Although Frederick reveals this news to Judy’s best friend/secretary Ann, played by Geraldine Fitzgerald, the two agree not to tell Judy. By now, however, the dying woman is in love with her surgeon who seems to return the affection. They plan to move to Vermont, but on the day of the move Judy stumbles upon her case file, which is littered with doctor opinions declaring her case as “Prognosis: Negative”. Her anger leads her to drop Frederick, be angry with Ann and live her life in the most reckless manner possible, such as by getting boozed up before a horse jumping competition. She eventually resigns herself to her fate and decides not to finish her life so recklessly. She agrees to marry Frederick and they move to Vermont.

     Judy is meant to be 23 years old, and although Davis is fairly young (31), I do not think she ever really looked that age. Her clothes and manner are too sophisticated, however, her behavior bears fruit in that regard. At the outset of the film, Davis is so energetic –fast talking and moving– like a child. When conversing with Brent during their first scene together, Davis conveys the character’s agitation with this quick pace and by squeezing and twisting her hands in her lap. Later, Judy becomes thoroughly matured by the horrid destiny that awaits her. In Vermont, she behaves as a conservative, loving wife. She is much calmer and graceful.

     The final sequence when Judy’s vision fails and she prepares for the end is really a gut-wrenching experience. I think the reason Dark Victory grabs so many people is because of the utter bravery with which Judy takes on her end. Just thinking of those scenes now have me a bit choked up. She sends her husband away unaware of what’s happening because she wants him to be proud that she faced death on her own. She gives final hugs to her dogs and tells the housekeeper she does not want to be disturbed before laying in bed. Davis also does a great blind-woman performance. Although Judy is really good at hiding her malady from her husband (she moves from his dresser to suitcase repeatedly, packing clothes for him), Davis consistently has the blank, slightly downward stare typically associated with blind performances. That cannot be an easy task: portraying blindness while pretending to see.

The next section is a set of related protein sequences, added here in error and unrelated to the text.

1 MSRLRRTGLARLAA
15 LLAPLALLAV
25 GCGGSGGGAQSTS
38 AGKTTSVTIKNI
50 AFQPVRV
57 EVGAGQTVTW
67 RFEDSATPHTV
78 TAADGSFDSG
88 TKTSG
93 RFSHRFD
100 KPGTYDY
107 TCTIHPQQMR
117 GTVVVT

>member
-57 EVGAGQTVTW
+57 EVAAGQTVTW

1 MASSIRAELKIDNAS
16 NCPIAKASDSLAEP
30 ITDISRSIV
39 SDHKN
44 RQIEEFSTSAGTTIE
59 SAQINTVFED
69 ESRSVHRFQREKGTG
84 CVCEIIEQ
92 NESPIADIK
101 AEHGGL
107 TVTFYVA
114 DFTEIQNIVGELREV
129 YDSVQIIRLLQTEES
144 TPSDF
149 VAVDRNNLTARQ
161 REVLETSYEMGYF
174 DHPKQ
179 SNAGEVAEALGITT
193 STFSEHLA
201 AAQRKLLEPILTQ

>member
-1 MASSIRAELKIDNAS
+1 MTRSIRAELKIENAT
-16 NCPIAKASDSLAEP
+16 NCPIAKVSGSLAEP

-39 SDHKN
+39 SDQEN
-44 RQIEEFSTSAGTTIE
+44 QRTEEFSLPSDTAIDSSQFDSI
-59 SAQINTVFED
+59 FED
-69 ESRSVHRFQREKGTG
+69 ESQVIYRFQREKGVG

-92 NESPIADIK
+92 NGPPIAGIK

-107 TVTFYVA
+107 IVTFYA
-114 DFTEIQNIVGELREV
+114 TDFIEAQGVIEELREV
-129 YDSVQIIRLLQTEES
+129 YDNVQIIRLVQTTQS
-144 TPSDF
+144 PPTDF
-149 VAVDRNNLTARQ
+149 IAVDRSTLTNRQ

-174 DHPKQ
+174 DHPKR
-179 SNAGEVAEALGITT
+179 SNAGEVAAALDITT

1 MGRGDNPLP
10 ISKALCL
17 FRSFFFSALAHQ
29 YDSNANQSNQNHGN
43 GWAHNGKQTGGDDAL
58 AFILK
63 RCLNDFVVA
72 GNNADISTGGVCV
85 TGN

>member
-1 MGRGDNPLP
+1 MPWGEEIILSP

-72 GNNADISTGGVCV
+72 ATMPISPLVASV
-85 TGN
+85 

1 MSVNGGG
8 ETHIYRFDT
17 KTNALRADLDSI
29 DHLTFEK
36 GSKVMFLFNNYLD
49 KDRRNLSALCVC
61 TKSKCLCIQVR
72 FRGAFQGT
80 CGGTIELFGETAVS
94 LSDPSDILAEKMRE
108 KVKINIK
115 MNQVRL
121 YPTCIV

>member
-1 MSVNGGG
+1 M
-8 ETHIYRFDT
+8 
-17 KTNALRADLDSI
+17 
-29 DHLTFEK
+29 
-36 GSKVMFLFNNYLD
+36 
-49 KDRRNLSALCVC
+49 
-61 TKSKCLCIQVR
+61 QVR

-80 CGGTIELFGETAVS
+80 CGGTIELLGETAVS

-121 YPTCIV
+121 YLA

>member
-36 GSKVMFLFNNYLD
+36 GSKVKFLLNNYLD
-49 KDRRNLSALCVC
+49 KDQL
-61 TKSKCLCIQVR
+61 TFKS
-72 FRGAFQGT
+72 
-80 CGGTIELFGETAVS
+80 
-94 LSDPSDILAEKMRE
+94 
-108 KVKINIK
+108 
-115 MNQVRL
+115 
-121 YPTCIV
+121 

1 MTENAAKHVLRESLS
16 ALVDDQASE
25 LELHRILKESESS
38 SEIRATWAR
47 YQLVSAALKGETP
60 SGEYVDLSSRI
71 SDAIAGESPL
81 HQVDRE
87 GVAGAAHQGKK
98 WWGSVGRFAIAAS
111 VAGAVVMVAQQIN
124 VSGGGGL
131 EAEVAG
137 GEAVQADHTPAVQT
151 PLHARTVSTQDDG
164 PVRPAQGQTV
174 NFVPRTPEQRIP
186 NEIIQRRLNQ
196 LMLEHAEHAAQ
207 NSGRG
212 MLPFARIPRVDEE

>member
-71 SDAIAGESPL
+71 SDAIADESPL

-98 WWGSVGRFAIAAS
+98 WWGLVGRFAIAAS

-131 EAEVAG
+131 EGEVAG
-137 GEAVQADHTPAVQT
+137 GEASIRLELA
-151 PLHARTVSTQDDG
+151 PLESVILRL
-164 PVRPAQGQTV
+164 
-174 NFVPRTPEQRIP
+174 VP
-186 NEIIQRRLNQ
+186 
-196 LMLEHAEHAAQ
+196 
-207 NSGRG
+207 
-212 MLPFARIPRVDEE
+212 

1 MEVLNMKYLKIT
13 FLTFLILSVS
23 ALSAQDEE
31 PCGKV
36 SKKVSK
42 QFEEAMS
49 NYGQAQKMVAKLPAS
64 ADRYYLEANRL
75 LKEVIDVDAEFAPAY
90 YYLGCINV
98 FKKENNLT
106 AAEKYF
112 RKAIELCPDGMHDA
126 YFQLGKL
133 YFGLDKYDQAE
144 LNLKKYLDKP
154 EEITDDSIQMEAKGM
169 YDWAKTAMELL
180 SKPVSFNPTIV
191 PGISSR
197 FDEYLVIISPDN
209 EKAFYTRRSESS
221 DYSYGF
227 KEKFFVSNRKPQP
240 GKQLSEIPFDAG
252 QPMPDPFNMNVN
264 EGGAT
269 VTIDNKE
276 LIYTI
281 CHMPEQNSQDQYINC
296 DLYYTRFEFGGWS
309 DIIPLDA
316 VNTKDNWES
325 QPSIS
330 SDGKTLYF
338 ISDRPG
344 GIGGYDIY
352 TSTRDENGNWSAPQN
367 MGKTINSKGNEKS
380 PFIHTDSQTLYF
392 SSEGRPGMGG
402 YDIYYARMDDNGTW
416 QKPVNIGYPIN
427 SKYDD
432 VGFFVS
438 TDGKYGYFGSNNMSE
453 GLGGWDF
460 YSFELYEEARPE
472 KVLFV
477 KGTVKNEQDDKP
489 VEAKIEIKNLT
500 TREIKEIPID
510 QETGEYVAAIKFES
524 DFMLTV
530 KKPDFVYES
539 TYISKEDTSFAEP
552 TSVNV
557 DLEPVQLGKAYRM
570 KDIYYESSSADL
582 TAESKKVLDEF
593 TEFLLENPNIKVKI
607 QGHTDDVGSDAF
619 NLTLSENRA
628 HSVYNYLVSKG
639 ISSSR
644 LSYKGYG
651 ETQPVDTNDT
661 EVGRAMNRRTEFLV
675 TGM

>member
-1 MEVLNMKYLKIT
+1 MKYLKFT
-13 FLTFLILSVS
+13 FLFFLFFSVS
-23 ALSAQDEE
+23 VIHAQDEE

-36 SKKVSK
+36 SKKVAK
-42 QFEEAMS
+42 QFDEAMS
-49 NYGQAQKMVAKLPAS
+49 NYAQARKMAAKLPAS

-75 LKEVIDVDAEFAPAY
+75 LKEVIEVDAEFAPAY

Brent, on the other hand, slightly disappoints in his performance. He seems to convey no emotions ever in the picture, which makes it difficult to surmise whether Frederick actually loves Judy or is just trying to make her happy before she dies. I have not paid much attention to Brent in the movies of his I have seen, but I feel like this might be a common complaint. He is quite handsome and can be romantic, but his performances otherwise do not thrill me. Davis and Brent started an affair during Dark Victory that allegedly lasted several years until, when asked by a reporter to name the most glamorous women in Hollywood, he provided a list absent his lover.

     I should mention that Humphrey Bogart also appears in Dark Victory as the horse trainer that cares for Judy’s favorite race horse. He affects a slightly Irish accent in what seems like a rather small role for the actor who had already appeared in 28 films. Ronald Reagan also participates as a perpetually drunk party friend. On a side note, I opted to use the Italian poster above for this post because it was pretty cool looking and I could not find an English-language one that was not a recent design. Besides, Italian movie posters are always cooler than the American counterpart.

Source: Bette & Joan: The Divine Feud by Shaun Considine